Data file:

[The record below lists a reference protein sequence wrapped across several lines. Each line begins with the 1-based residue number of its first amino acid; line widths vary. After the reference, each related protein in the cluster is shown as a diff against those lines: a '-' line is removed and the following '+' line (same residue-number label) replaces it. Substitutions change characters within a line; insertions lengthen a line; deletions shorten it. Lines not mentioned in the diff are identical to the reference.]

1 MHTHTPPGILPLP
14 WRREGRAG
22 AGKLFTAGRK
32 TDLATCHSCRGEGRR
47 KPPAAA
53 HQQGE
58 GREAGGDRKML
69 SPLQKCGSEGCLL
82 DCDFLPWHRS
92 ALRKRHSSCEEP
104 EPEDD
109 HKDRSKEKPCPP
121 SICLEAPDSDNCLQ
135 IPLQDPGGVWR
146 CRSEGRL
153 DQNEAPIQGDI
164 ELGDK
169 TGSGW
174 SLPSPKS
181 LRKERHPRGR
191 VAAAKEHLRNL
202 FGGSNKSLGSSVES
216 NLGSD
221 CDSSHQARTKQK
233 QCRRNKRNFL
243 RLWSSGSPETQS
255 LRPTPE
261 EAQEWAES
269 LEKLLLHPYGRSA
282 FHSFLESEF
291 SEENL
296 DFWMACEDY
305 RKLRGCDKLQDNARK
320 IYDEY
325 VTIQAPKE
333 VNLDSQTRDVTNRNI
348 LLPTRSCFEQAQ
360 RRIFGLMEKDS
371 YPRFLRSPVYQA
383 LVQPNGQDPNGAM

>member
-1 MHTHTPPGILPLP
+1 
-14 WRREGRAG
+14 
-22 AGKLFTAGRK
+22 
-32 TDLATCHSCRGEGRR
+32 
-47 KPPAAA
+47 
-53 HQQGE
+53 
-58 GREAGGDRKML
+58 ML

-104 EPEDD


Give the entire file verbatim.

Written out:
[The record below lists a reference protein sequence wrapped across several lines. Each line begins with the 1-based residue number of its first amino acid; line widths vary. After the reference, each related protein in the cluster is shown as a diff against those lines: a '-' line is removed and the following '+' line (same residue-number label) replaces it. Substitutions change characters within a line; insertions lengthen a line; deletions shorten it. Lines not mentioned in the diff are identical to the reference.]

1 MHTHTPPGILPLP
14 WRREGRAG
22 AGKLFTAGRK
32 TDLATCHSCRGEGRR
47 KPPAAA
53 HQQGE
58 GREAGGDRKML
69 SPLQKCGSEGCLL
82 DCDFLPWHRS
92 ALRKRHSSCEEP
104 EPEDD
109 HKDRSKEKPCPP
121 SICLEAPDSDNCLQ
135 IPLQDPGGVWR
146 CRSEGRL
153 DQNEAPIQGDI
164 ELGDK
169 TGSGW
174 SLPSPKS
181 LRKERHPRGR
191 VAAAKEHLRNL
202 FGGSNKSLGSSVES
216 NLGSD
221 CDSSHQARTKQK
233 QCRRNKRNFL
243 RLWSSGSPETQS
255 LRPTPE
261 EAQEWAES
269 LEKLLLHPYGRSA
282 FHSFLESEF
291 SEENL
296 DFWMACEDY
305 RKLRGCDKLQDNARK
320 IYDEY
325 VTIQAPKE
333 VNLDSQTRDVTNRNI
348 LLPTRSCFEQAQ
360 RRIFGLMEKDS
371 YPRFLRSPVYQA
383 LVQPNGQDPNGAM

>member
-1 MHTHTPPGILPLP
+1 
-14 WRREGRAG
+14 
-22 AGKLFTAGRK
+22 
-32 TDLATCHSCRGEGRR
+32 
-47 KPPAAA
+47 
-53 HQQGE
+53 
-58 GREAGGDRKML
+58 ML

-104 EPEDD